When you’re a smaller developer, the idea of working with an enormous corporation like Sony can be intimidating, but this isn’t the case for Dylan Cuthbert, Managing Director of Q-Games, at the helm of The Tomorrow Children.
And people wonder why Sony gets so much more games than other competing platforms. Well.. this is 1 of the reasons.
Agreed. ..giving a dev the freedom to compose games really gets great games and a great relationship with developers. Leads to better more creative games which leads to happy gamers. ..its a all around win way of doing things and it shows.
yes but not always. insomniac is one example.
@Moldy Bad example. Insomniac wanted to keep the IP and Sony said no. That's why they went with Microsoft. In terms of granting them creative freedom, Sony did it in the past with Insomniac. Good examples are when Insomniac decided to create a new IP called Resistance.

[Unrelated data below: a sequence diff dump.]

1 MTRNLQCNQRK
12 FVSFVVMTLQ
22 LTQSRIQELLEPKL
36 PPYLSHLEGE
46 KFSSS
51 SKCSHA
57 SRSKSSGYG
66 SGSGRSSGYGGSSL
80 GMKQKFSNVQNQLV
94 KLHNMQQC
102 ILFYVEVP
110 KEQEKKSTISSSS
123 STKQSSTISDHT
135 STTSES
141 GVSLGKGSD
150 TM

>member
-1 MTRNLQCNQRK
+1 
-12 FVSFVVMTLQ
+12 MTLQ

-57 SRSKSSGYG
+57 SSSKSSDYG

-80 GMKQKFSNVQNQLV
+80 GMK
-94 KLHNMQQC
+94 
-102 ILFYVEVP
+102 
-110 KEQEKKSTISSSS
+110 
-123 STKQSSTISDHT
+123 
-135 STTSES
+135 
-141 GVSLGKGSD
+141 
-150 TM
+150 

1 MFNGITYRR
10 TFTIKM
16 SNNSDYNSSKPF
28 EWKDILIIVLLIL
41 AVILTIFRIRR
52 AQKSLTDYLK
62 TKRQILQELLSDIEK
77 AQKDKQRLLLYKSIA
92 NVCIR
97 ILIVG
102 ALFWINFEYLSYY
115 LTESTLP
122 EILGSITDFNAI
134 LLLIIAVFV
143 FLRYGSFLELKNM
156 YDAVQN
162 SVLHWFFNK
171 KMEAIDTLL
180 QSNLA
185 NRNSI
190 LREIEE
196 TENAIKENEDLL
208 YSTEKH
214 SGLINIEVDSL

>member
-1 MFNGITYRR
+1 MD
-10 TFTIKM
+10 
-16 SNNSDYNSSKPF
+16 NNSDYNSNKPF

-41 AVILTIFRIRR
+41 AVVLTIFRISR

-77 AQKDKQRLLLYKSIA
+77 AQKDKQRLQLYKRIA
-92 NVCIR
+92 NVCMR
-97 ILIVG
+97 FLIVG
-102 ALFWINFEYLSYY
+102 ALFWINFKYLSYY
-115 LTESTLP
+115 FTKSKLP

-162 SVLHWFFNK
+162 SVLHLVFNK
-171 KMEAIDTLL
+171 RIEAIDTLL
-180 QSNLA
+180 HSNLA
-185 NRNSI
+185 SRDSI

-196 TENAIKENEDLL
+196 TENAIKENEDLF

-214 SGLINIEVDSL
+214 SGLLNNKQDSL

@moldybread Sony only wanted to own the Sunset Overdrive IP for whatever reason. The Sunset Overdrive thing with Insomniac had nothing to do with Sony not allowing them creative freedom to create a game they wanted to create. Having ownership of an IP is not the same thing as letting developers have creative freedom to make games that they want to create.
"Having ownership of an IP is not the same thing as letting developers have creative freedom to make games that they want to create." care to explain why not? allowing developers to own their own ip allows them to be as creative with it as they want and do with it as they wish. want a prime example? heavy rain. sony wanted playstation move controls for the game and quantic dream wanted to create dlc instead. http://gamerant.com/heavy-r... now watch all the disagrees come my way for showing proof just because it doesn't show sony to be a complete saint when it comes to allowing freedom. that isn't to suggest sony isn't supportive because we all know they are but at the end of the day it is a business.